from http://quick2wire.com/category/i2c/pygmy_giant wrote:There is some interesting ADC info on the PCF8591 here: http://quick2wire.com/category/i2c/
I spent quite a lot of time fiddling with this ADC a few months ago as did a few others on here. I think we all seemed to hit the same wall which was, although we could get the chip to communicate with the pi - when it came to trying to read a voltage and convert this to a digital value and pass to the pi via I2C - we just kept on getting the binary equivalent of "hello I've just been switched on" over and over again, despite multiple attempts in various different ways.The next I2C board we’ll be testing is based on the PCF8591 from nxp (formerly Phillips) [...]
The software for openreefs seems to be free, but all the hardware needed seems like it adds up. How much is it? You can get a Seneye monitor for a tank for between $110 to $190.stimac wrote:@AdvancedNewbie - It looks fantastic. The Web Interface looks super nice - simple and to the point. Would it be much work to add additional hardware like ORP probe, or solenoid control? Are your arduinos made for specific probes. Are you writing the software as well?
Also worth looking into is this project: http://www.openreefs.com/
It looks like it's one guy. He is planning on producing a very thorough aquarium automation system, however he is producing extras that must be paid for. I can understand the monetary drive to do so, but I think the finished hardware and software support/development is where a little money could be made.
Hi rleyden,rleyden wrote:Adding the sensors for an aquarium monitor need not be all that complicated or expensive.
I'm considering a hydroponic system controller which would include a similar group of sensors as well as pump and valve control. So far I've added a 1-wire temperature sensor and an analog humitidy sensor via MCP3008 analog to digital interface. This is running as parts of a webcam server while I consider the next steps.
The 1-wire temperature sensor was less than $3 relatively easy to set up following directions in another forum thread. The MCP3008 was also only a few $ from Adafruit which has an excellent tutorial.
(http://learn.adafruit.com/reading-a-ana ... -a-mcp3008)
I did invest in the Adafruit Pi plate ($16) which gives you an easier and more stable access to the GPIO pins.
Phidgets has a nice assortment of enviromental sensors including a low cost pH probe for $24.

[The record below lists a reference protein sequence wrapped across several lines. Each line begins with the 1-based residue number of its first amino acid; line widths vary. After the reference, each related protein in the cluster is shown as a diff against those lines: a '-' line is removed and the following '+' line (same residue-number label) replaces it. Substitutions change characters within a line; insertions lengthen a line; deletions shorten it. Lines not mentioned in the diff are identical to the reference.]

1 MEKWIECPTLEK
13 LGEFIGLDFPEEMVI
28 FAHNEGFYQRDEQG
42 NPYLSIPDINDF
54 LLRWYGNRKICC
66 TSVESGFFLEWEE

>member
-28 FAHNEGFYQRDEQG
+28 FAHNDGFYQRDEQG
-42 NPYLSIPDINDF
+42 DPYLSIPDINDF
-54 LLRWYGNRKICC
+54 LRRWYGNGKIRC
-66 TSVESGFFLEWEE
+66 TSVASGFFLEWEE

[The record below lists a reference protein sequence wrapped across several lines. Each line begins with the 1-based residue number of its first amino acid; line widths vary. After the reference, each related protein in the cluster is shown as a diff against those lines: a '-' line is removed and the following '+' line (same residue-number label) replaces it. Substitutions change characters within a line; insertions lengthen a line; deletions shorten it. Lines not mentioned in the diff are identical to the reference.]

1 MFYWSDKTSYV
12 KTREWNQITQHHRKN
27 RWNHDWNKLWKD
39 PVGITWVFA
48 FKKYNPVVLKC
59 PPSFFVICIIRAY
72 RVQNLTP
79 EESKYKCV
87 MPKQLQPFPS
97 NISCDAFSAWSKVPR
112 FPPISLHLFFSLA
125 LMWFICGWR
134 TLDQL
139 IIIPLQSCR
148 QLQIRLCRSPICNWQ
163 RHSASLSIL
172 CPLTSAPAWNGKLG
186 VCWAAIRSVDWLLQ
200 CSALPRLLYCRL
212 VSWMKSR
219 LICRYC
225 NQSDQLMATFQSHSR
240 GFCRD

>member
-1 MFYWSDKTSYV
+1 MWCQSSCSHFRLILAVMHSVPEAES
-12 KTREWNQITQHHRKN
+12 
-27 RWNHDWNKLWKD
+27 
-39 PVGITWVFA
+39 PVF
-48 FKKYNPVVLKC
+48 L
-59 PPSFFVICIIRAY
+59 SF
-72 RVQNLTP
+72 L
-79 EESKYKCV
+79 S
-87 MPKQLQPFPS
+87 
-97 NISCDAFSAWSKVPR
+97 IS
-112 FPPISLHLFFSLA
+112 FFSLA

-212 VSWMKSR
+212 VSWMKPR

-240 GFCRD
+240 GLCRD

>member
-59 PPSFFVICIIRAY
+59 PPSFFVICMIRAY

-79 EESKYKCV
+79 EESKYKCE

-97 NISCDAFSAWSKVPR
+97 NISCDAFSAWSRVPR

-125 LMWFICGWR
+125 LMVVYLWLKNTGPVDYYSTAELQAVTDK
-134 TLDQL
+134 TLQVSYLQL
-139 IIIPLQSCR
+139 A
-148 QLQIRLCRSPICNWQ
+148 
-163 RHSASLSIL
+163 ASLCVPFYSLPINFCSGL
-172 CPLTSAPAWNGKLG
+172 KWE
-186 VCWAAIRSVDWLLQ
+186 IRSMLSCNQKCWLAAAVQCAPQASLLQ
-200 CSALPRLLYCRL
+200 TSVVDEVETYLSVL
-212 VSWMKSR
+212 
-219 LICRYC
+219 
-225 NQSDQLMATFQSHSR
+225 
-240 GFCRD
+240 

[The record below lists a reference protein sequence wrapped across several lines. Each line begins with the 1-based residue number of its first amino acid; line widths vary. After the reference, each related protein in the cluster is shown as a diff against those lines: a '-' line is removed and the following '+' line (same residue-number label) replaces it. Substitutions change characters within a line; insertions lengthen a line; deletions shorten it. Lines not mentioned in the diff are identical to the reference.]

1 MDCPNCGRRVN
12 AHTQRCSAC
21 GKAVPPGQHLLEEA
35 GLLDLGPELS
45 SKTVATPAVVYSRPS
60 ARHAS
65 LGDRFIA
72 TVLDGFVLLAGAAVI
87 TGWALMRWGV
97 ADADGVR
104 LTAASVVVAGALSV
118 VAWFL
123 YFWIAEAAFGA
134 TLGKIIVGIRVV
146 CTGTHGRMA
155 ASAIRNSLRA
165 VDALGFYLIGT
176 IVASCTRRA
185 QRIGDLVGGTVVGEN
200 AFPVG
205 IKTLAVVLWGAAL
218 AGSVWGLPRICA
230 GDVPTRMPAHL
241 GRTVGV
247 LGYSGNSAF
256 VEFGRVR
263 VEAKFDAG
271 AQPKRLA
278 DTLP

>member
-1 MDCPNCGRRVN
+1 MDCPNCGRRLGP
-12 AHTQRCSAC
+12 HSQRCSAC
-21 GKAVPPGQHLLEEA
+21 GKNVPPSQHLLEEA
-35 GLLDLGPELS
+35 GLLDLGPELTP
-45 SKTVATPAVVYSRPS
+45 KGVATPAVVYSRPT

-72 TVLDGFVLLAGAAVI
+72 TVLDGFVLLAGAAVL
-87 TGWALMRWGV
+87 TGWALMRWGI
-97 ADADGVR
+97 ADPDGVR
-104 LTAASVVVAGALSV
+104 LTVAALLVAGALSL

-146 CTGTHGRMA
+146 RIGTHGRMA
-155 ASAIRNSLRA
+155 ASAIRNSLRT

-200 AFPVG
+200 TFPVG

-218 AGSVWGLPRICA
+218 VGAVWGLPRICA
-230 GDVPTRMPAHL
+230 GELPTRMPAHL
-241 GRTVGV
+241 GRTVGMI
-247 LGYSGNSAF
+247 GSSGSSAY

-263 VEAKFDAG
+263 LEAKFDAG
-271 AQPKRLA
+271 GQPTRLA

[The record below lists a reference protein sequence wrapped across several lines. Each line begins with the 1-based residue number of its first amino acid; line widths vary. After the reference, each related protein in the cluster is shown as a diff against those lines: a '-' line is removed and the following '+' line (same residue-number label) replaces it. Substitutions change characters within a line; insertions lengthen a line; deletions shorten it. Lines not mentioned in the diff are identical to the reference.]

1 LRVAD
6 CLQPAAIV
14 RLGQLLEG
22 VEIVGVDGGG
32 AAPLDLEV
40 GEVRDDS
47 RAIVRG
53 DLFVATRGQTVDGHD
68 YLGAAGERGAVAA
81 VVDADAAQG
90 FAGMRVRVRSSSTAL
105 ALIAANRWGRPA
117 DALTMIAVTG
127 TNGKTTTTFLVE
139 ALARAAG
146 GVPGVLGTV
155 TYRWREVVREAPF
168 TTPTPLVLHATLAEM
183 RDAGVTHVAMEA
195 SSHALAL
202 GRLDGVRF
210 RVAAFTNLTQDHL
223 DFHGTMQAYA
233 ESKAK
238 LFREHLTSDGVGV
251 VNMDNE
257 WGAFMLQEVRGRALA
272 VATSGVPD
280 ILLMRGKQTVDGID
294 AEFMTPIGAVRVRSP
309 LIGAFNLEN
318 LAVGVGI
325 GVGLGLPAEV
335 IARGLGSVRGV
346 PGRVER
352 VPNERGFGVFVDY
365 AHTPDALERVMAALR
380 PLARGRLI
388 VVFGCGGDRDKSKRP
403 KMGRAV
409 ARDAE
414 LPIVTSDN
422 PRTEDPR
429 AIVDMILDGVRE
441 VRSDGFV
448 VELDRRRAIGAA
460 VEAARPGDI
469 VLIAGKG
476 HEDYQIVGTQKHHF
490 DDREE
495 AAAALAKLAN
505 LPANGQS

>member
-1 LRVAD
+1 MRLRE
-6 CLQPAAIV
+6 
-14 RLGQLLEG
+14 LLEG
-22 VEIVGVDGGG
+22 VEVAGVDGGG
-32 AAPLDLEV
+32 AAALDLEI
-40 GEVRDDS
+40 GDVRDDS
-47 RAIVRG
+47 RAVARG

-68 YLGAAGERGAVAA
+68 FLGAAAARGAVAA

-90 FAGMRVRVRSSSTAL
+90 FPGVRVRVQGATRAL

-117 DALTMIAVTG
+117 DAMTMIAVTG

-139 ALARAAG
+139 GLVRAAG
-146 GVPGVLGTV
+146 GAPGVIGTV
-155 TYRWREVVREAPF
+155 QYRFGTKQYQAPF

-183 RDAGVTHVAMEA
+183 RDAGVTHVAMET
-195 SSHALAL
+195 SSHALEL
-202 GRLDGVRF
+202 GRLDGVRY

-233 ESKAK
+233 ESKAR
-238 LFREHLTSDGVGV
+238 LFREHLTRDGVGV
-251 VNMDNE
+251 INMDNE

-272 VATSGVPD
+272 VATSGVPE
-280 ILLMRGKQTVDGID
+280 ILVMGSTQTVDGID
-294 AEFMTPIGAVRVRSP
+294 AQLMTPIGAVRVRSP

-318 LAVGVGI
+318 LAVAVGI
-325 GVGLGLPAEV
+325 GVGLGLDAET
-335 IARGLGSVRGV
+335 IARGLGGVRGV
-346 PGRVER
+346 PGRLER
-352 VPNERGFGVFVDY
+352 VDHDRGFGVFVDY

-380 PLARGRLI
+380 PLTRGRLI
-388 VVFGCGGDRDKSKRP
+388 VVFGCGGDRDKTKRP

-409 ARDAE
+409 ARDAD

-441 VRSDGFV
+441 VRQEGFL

( http://www.phidgets.com/products.php?category=6 )
pH probes(as well as oxygen probes) put out a mV range signal so you would need to build an instrument amplifier circuit or buy an adapter ($30-Phidgets).
I have a koi pond oxygen sensor with an attached meter which I bought for about $120, so it stand to reason the sensor by itself should be less. The probe isn't intended for continuous monitoring. The documentation implies that it can get easily fouled. So, you need to research that.
For my hydroponic garden I dream of adding ion specific sensor electrodes which would allow me to monitor/adjust ammonium, potassium, etc. Lab grade ion specific sensors are $300 and up, per ion. In theory, these could be built pretty cheaply but I haven't seriously pursued that yet.
itavor wrote:I'm working on one of these gizmos. I'm a bit farther along (at least in theory) and am going down a more custom route (fully custom-made software, custom interface electronics). My controller started as Arduino-based but grew up. I spent a lot of time looking at what other people have done in this field and have cherry-picked useful bits of circuitry for my controller.
I'm trying to stay simple and low cost - that means freshwater only, only the most useful and essential features (i.e. PH and TDS/EC sensors yes, oxygen sensor no, auto top-off no), and finding ways to repurpose cheap probes (for example, a pro TDS probe costs ten times more than a simple hand-held TDS meter, so I just have to break one of those meters up and figure out how to plug it into my controller).
I'm not posting anything more detailed yet, as I've been known to start and abandon hobby projects before. But if anyone is interested, the project will be open source and open hardware.
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